Animal patterns in European velvets were rare during this period, which suggests that the unusual design of this polychrome silk velvet was a special commission and may depict the device of a particular family or individual. The unidentified birds facing each other (perhaps swans or herons) are skillfully detailed by fine lines of contrasting color. The silk pile of this chasuble is composed of fours colors: two shades of green, punctuated with a deep vivid pink and off-white. The white is almost completely gone—probably due to the corrosive effects of the bleaching process necessary to achieve this color.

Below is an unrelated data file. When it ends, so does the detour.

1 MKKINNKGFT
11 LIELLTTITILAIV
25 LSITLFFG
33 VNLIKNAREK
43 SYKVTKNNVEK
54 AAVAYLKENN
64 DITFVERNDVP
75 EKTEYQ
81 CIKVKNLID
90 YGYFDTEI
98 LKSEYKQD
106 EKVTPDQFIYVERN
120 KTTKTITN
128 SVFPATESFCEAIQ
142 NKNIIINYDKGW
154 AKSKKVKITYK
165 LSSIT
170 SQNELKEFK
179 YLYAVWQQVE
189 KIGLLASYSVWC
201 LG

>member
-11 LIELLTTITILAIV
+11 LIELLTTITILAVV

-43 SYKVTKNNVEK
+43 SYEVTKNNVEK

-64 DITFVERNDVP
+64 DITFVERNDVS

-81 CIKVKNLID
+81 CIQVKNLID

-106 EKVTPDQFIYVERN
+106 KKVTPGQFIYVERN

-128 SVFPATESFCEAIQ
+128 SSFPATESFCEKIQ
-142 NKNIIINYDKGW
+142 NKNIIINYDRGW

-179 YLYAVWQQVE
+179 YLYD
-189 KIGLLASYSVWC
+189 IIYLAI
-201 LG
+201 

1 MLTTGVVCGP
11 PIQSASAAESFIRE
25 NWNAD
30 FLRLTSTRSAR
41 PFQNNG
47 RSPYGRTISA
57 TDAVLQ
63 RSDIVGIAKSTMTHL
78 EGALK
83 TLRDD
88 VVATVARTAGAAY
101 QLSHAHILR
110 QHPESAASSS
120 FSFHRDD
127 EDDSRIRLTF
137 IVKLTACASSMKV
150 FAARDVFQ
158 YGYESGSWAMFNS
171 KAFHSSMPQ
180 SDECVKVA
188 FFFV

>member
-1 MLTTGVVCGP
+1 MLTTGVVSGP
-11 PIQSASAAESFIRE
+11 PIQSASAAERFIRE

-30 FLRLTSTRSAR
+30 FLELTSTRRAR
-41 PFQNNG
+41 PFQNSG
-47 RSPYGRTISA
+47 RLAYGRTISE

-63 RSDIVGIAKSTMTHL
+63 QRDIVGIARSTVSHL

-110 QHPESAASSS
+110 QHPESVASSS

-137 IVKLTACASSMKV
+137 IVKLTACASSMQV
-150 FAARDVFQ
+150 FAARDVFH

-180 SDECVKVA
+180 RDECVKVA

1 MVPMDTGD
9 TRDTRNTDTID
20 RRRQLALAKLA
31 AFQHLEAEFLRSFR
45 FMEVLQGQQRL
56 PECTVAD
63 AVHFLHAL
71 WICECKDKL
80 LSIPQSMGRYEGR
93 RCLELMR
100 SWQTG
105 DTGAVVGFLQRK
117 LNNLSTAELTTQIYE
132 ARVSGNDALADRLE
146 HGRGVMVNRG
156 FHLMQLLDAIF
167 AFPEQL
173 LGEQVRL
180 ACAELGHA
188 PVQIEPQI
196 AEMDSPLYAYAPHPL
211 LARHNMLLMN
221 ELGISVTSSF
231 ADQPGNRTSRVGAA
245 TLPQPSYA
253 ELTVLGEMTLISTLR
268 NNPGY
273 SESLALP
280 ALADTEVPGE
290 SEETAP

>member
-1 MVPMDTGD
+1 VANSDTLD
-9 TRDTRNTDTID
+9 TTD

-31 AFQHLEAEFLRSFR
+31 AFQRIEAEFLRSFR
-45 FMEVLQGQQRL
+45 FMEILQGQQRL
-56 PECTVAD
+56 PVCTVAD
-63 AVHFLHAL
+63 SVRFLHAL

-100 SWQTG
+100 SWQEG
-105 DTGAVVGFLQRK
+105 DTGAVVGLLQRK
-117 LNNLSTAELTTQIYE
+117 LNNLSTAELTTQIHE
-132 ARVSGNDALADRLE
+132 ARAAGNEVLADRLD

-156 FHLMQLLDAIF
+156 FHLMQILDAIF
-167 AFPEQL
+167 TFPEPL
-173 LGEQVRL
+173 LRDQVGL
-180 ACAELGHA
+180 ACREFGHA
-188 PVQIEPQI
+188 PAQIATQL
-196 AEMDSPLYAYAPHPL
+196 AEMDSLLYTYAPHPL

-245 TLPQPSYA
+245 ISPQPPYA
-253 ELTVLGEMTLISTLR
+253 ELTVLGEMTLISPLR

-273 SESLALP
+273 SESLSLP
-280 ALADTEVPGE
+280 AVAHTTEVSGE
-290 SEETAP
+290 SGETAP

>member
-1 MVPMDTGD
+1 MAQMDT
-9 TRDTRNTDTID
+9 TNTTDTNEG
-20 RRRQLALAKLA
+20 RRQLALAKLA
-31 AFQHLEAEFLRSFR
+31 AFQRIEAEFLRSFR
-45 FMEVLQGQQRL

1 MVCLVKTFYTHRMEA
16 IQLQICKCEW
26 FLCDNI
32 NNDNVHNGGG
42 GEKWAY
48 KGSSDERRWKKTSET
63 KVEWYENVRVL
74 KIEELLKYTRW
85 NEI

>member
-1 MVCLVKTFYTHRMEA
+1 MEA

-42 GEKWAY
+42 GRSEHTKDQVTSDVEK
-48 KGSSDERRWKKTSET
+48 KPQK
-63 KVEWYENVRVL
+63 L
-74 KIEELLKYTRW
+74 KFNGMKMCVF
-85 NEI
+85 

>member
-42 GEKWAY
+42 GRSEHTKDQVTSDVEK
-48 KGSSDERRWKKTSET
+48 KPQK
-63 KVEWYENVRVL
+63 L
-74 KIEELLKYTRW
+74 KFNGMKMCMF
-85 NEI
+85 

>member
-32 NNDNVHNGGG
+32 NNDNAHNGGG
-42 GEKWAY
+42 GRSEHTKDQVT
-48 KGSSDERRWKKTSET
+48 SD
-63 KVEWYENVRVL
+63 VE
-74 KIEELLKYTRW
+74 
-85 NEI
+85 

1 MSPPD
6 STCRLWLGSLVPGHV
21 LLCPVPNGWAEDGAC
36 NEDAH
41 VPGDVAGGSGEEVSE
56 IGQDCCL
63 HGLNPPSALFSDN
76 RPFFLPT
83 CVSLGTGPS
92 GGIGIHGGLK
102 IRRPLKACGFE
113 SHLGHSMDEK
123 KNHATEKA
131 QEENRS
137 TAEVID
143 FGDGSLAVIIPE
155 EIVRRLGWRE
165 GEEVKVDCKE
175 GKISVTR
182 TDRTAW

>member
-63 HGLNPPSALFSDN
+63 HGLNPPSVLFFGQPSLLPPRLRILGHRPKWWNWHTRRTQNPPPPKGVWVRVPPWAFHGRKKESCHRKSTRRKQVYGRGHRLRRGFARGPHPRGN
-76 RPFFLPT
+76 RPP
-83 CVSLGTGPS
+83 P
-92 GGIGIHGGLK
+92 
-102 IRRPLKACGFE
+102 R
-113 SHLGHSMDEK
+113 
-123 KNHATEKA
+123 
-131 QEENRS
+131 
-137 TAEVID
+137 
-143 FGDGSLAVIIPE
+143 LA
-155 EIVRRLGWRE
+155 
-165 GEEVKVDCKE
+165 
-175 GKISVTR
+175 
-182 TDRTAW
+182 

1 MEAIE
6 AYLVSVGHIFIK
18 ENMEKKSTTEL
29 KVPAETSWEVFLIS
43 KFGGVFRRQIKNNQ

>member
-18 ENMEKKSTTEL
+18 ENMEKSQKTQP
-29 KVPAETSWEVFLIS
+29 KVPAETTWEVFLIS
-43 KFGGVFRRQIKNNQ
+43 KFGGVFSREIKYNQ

Count and Countess De Kermaingant (until 1926; sale, American Art Association, November 1926) ; Ann Payne Blumenthal (until 1941; to MMA)
Artist:Date: ca. 1730–35 Accession Number: 25.134.1a, b Date:ca. 1730–35Medium:Pine; carved, painted, gilded, and varnished linden wood decorated with colored decoupage prints; mirror glass; the inside of the fall front lined wiht silk not original to the secretaryAccession:25.134.1a, bOn view in:Gallery 507